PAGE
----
Tariq: But the reality is that this is a set of assumptions that go into that underwriting, the proformas, the budgets, and circumstances change. As they change, the reality is that every single proforma that has been put together is always wrong because the reality is going to be different. So just being aware of that and knowing what kind of assumptions have gone into the underwriting, how conservative or aggressive those assumptions are. Who your sponsorship team is, how strong they are, what kind of track record they have, what kind of balance sheet, net worth, liquidity, how strong they are.

Those are key things that if you do that research upfront, that diligence upfront, and the likelihood of having an unfavorable impact on your investment or a negative outcome gets minimized significantly.

Darin: Sure. Talk about any learning lessons. The listeners are a mix of passive investors and also syndicators looking to scale. So the learning lessons could be either from a passive investor standpoint on a property or from a operator standpoint.

Tariq: Just from an investment standpoint, what I find a lot of times is initially people are really reluctant to invest. But once they get comfortable, whether it is by having done their research or having joined a group or working with a mentor, then that switch flips. It is like, "I got to deploy the money now." Then the mentality becomes, if I don't put money in this deal, I'm going to miss the opportunity."

And I always give the analogy that these opportunities are like buses. You miss this one, there is another one, 10 minutes behind it.

Your Due Diligence on How to Become Financially Independent

Your Due Diligence on How to Become Financially Independent
Photographer: Fabian Blank | Source: Unsplash

Tariq: Do not rush into an opportunity with the fear that you're going to miss it. Got to do your diligence. If I'm making an investment, it's my hard-earned money that I am giving to someone to invest on my behalf. I'm the one that is going to have the most concern about your own money.

So I need to do the diligence, I need to vet the sponsors, I need to validate the assumptions, feel comfortable with the underwriting. And having done all that, I need to feel comfortable with the market, with the property itself, with the market it is in, with the demographic that the property is in. Then make the decision to invest or not to invest, but not jump into that decision. If others are investing, they must have done their diligence, I'm going to put money into it. Don't do that. No one else is going to care for your money more than yourself.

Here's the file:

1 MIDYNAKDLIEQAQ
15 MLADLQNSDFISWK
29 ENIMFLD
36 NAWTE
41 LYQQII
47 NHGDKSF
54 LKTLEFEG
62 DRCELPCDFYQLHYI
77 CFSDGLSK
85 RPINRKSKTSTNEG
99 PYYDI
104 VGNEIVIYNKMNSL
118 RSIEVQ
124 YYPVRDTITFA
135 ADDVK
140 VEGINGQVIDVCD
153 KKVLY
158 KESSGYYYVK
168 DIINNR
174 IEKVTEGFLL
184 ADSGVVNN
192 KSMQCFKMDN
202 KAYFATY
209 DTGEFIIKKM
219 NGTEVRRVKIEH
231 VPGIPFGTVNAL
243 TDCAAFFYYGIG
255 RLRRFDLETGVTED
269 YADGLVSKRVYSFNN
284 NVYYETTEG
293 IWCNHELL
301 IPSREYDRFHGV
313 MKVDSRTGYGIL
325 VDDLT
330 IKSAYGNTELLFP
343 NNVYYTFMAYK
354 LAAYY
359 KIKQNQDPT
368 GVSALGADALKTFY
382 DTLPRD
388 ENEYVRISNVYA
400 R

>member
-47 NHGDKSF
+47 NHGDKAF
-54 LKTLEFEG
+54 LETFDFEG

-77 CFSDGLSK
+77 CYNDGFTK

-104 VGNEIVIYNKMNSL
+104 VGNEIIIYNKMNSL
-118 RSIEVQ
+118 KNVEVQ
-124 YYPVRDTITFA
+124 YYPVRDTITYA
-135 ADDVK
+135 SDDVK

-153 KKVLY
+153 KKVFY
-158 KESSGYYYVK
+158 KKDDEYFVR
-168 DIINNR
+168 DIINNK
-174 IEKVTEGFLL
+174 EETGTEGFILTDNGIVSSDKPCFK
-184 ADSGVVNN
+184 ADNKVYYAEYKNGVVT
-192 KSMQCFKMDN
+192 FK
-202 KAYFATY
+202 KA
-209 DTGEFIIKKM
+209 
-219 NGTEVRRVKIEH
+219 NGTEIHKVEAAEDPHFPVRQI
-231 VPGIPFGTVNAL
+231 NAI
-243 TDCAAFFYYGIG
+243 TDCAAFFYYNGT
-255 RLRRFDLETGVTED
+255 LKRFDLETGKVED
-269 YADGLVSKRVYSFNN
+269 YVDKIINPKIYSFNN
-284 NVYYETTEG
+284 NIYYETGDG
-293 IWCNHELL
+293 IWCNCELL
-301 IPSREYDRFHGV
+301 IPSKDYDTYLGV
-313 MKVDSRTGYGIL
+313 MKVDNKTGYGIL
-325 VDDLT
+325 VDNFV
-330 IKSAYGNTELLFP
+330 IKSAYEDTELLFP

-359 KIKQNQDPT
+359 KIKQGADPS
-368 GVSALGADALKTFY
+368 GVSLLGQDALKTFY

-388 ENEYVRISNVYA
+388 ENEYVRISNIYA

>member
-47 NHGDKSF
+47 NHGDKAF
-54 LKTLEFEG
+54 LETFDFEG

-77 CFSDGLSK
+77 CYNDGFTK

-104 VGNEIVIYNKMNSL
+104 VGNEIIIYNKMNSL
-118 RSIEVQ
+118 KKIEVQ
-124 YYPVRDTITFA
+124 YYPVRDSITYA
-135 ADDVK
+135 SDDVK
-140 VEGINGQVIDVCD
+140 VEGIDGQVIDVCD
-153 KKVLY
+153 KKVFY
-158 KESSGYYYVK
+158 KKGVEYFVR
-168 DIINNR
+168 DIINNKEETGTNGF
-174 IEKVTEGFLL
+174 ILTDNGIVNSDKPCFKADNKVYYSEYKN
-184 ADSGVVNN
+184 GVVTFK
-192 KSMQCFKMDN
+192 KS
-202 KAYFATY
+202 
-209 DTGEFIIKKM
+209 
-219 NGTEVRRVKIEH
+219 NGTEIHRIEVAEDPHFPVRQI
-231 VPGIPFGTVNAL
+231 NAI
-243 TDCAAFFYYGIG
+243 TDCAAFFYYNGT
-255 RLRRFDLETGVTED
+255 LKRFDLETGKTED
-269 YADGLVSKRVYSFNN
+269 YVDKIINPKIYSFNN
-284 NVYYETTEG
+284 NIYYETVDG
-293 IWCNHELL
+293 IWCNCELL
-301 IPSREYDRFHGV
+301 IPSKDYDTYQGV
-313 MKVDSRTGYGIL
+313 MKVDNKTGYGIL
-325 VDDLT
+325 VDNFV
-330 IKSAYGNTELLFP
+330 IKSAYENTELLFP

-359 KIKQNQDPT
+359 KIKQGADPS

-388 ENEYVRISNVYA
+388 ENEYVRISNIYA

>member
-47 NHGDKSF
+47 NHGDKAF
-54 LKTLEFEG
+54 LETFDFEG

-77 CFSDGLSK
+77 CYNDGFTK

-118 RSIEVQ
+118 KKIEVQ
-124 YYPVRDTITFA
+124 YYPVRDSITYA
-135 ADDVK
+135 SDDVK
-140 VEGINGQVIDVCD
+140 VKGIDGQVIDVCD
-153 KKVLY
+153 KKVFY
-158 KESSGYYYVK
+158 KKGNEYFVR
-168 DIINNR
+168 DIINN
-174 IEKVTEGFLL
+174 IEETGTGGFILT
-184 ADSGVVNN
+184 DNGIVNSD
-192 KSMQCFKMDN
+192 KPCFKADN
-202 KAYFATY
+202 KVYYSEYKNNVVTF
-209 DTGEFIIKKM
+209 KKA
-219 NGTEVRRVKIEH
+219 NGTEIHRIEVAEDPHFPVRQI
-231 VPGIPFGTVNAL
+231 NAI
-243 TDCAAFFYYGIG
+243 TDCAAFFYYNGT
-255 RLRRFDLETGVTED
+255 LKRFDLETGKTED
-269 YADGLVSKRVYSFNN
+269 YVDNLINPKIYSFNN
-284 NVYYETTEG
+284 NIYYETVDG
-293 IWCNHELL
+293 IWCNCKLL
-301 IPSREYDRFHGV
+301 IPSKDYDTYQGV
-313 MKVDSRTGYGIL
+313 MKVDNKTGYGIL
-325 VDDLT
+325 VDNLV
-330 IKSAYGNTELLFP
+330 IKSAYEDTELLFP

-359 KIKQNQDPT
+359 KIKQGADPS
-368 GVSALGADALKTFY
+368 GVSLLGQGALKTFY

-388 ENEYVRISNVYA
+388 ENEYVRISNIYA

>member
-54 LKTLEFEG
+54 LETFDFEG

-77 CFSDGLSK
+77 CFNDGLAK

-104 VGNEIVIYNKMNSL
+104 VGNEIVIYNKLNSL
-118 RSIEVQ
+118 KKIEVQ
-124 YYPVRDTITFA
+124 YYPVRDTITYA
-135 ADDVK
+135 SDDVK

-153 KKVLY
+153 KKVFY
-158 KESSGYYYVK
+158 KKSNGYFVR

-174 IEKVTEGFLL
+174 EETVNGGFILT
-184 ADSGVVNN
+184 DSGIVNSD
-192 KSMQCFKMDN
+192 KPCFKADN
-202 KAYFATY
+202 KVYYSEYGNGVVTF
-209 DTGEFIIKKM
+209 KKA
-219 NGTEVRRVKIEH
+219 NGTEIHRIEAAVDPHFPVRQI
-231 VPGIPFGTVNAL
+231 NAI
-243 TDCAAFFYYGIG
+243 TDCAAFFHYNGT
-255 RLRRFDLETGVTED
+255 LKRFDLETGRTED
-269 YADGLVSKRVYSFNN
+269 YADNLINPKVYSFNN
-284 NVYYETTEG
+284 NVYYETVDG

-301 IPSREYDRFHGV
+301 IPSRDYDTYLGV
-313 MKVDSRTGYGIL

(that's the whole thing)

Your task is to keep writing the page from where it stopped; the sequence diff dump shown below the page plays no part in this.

So take the time, take the time to do that diligence, to do those checks, do that homework before you make the decision. As an LP, to make an investment or as a GP to buy an asset, to put an offer in on an asset. Now the sentiment is changing, but over the last several years, there was always some non-refundable earnest money that we as sponsors are putting up upfront. So even though it could be a very competitive market out there, but take the time to do the diligence before making a decision.

The Goal: Educate People on How to Become Financially Independent

Darin: That's great advice. And I think you have more time now than it was before. I mean, some deals in the last few years, man, a deal will come out and in a day it's filled. So if you waited, even if you wanted to, you couldn't get back in. But hey, you're involved in 55 syndications, 16,000 units. What's the next big stretch goal for you? Where do you go from here?

Tariq: Anthem Capital, the company that Iven, my business partner, and myself started, we continue to grow that. We are doing a lot of charity through that as well at this point. But that organization, that setup continues to grow. We have staff, more staff now that we have ever had in the past that is full-time with our organization.

Darin: How many employees?

Tariq: Six at this point that are working for us. And then as you know, on each one of the assets, there are several employees that are paid by the asset. But they're indirect employees essentially working for our assets. We have those, but we have half a dozen employees. There's a lot of focus on education, a lot of focus on getting people to learn about this space and feeling comfortable about investing in this space.

The key goal is to continue to grow that database of investors that we have. And I myself had a goal of getting to certain amount of deployed capital, which as I said, I should be there here in the next '23. I'm going to get there.

Darin: Is that faster than you expected?

Finding Out How to Become Financially Independent Is a Leap of Faith

Tariq: Yes, it is. It's definitely faster than I expected, and that has a lot to do with the strength of the market in the recent years. Where a lot of the deals going in, the expectation was the underwriting and the assumption was that the hold period would be at least five years. But we have taken more than a dozen deals full cycled. And the average hold period has been between three and a half, four years. There have been deals that have gone full cycle in two, two and a half years just because of the tailwinds and the strong growth that has been experienced.